All the white washed, generic, bored fantasy standards you can fit into a single film.
It’s not an awful film but if you want to see something new, anything new, then this isn’t the film to look at. The production quality is high; things look good. They’re shot well and you can see a lot of time and effort went into creating it. But I have to ask, if you’re going to put that much time and effort into a project, why not do something new/fresh/unique/original?
The narrative is more predictable than a Dungeons and Dragons rulebook and when the description for a monster was presented as a “level six monster” I had to take a moment to ensure my jaw wasn’t on my lap. The character archetypes walk straight of the pages of any explanation of the Monomyth or Three Act Play. The mentor is a grumpy old man who gets disrespected by everyone but who is ‘the most incredible fighter of evil’. The hero is ‘the most unlikely candidate’ to past the trails of being a Spook. Yes, the greatest warriors against evil are called Spooks – sounds too much like lazy writing to ignore. They have to defeat the ‘greatest evil’ before the ‘blood moon’ is full. The most generic fantasy content and lingo.
Some of the dialogue was also atrocious. In a fight one character comments “[y]ou know nothing of dragons.” This intimidating comment is either completely useless as there are no other reference to dragons and if it turns out that the flying baddies are dragons then the statement is incorrect as the person the comment was aimed at knows the one quite intimately. Another such comment was “his reign of terror”. The him that is referred to here holds no station of power beyond the power he claims over any person he faces in single combat, hardly a reign of any kind.
The representation of the antagonists was interesting, visually at least. The master assassin couldn’t be bothered to do anything sneaky or stealthily. His ‘army of assassins’ are incorrectly introduced as, well, assassins when really they’re just ‘random cannon fodder for the slaughter’ to fill in the fight scenes between Lieutenants; yes the bad guys (who are witches) have a queen and she has lieutenants.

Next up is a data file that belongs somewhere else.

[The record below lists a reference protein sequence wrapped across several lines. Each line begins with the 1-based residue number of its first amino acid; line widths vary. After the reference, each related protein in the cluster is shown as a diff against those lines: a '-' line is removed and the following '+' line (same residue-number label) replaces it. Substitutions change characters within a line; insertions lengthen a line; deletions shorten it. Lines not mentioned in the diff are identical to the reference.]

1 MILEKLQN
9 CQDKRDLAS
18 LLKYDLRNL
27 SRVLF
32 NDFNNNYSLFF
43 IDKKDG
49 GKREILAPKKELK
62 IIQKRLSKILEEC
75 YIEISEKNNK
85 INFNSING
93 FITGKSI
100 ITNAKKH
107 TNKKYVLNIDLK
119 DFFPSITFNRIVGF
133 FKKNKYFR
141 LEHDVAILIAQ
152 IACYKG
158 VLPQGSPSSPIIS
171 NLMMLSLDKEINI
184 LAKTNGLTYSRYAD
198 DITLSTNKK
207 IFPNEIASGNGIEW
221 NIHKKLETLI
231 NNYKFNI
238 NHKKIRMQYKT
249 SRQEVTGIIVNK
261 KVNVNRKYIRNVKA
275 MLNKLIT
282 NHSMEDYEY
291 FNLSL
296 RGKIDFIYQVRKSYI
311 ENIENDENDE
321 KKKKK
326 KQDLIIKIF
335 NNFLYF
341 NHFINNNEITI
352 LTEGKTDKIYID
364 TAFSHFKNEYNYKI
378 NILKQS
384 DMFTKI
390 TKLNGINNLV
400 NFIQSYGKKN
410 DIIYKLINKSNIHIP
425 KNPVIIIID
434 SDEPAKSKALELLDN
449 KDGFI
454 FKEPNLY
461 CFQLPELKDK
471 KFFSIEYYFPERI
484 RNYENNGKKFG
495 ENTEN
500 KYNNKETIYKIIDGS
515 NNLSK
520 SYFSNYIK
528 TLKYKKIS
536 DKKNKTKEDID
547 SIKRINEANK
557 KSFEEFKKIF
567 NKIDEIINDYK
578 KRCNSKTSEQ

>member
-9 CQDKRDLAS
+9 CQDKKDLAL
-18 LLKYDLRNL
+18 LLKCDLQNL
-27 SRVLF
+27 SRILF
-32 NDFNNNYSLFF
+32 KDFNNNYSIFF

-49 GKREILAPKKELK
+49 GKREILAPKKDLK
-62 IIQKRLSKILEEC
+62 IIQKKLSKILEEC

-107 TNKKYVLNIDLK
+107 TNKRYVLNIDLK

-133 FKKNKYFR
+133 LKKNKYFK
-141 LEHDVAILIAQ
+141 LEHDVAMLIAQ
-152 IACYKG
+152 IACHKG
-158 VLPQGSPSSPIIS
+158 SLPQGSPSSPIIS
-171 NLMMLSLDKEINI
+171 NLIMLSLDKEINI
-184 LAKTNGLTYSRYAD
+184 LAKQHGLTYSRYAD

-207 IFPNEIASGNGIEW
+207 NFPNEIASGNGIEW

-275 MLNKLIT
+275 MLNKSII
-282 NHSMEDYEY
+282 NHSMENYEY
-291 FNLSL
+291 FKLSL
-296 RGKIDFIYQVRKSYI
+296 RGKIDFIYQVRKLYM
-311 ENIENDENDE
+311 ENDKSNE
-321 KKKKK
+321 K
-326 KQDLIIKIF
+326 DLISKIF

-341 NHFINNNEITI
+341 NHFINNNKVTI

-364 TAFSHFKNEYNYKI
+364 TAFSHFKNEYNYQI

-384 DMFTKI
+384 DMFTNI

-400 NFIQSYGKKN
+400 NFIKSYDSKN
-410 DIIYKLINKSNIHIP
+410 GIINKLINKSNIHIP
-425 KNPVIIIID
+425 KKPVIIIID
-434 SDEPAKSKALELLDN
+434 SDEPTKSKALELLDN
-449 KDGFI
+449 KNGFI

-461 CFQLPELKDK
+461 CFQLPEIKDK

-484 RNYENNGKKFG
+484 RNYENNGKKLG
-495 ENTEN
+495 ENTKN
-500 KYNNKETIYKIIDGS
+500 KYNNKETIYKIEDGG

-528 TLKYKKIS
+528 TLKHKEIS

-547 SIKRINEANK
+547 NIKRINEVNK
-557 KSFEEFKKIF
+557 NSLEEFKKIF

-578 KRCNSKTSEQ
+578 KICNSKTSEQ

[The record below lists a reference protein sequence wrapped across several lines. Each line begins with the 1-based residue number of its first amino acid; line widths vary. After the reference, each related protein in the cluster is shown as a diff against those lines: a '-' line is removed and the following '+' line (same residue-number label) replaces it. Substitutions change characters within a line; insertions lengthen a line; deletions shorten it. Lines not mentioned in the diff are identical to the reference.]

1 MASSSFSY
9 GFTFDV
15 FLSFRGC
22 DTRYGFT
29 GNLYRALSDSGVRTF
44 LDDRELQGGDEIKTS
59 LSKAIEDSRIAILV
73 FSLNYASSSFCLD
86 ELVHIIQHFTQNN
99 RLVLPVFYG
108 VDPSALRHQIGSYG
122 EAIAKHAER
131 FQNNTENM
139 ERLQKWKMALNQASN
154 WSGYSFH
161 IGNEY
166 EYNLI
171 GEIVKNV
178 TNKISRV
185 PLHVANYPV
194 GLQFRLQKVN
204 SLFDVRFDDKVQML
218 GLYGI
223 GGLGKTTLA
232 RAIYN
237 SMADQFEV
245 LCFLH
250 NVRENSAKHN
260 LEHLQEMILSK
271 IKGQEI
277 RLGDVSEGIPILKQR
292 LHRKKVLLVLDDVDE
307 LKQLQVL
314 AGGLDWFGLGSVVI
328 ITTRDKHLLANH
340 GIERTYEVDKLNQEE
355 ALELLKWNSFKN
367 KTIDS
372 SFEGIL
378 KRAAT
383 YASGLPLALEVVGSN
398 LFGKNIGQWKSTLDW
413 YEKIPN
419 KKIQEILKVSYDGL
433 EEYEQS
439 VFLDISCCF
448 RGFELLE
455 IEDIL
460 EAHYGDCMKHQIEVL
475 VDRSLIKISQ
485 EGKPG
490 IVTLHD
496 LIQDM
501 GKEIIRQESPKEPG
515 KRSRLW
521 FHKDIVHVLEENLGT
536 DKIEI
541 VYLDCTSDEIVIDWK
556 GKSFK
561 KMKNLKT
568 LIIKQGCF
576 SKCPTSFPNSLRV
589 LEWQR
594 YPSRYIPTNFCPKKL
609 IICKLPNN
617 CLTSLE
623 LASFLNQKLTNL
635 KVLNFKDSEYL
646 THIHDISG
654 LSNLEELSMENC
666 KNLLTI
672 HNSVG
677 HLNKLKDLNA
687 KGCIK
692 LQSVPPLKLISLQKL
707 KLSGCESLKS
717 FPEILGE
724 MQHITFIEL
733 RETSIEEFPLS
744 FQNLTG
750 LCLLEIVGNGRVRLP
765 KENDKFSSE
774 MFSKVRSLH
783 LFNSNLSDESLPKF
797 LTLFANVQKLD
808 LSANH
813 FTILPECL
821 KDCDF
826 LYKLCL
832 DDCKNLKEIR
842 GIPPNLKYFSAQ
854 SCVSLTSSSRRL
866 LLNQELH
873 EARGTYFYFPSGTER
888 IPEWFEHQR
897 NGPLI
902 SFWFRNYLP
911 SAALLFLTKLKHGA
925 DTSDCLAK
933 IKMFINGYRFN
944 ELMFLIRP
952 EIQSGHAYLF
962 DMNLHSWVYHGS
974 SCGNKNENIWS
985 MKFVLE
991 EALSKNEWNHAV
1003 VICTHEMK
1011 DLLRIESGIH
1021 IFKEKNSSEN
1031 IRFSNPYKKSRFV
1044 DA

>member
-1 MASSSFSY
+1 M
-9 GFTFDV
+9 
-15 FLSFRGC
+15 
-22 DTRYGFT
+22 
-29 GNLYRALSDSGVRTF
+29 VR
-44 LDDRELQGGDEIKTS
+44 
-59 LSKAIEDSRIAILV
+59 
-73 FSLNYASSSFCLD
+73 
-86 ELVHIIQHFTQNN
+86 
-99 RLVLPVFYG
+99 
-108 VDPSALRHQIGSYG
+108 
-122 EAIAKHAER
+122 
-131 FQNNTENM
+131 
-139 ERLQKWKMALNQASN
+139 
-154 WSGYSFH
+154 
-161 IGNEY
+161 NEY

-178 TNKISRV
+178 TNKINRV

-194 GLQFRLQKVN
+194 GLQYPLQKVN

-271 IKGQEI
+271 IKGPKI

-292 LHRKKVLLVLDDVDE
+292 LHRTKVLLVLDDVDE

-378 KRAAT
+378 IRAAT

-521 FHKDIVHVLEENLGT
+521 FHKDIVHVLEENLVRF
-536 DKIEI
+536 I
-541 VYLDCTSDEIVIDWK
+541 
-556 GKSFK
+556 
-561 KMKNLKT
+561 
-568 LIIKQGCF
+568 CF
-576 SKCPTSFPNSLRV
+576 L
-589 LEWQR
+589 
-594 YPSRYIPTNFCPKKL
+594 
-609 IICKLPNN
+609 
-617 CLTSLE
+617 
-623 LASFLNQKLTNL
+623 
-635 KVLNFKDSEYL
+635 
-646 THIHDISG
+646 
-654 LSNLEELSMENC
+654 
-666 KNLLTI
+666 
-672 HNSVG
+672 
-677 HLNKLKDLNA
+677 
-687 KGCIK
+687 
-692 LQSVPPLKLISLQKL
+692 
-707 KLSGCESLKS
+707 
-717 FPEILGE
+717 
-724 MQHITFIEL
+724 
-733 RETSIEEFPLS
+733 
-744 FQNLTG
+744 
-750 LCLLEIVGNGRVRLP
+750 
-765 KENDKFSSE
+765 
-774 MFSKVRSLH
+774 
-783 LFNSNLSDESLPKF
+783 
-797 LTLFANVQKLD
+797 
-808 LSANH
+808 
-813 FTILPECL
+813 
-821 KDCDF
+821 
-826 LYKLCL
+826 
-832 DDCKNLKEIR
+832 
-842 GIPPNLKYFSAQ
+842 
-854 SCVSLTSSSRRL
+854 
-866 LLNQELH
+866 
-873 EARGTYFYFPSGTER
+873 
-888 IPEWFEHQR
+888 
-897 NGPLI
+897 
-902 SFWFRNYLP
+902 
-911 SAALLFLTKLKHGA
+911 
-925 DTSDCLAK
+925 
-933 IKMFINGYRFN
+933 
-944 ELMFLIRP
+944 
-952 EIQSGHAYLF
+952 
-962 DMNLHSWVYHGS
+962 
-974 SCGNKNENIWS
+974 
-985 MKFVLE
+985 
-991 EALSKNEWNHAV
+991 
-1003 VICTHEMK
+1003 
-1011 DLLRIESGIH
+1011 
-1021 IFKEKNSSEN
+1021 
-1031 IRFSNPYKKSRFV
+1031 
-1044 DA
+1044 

The hero goes through the minimal required amount of character development, just like everyone else. Everyone who has to die, dies on cue. The love interest is a shallow relationship that starts with eye contact and ends with betraying their respective parties at one point or another, with little other than a single make out session in between.
Beautiful camera work and great CGI means its easy to watch “Seventh Son” (Bodrov 2014) but boredom sets in whenever there isn’t magic or mayhem, which means the two-hour film feels really long even though the story feels really rushed. The books might be worth a look, perhaps some of the fault lies in the adaptation.
I’m looking for a saving grace beyond pretty pictures and I’m having trouble coming up with one, considering that pretty pictures has become an expected standard for Hollywood sci-fi and fantasy films. It’s like drinking a glass of tap water; its not bad but it’s not going to tickle your taste buds.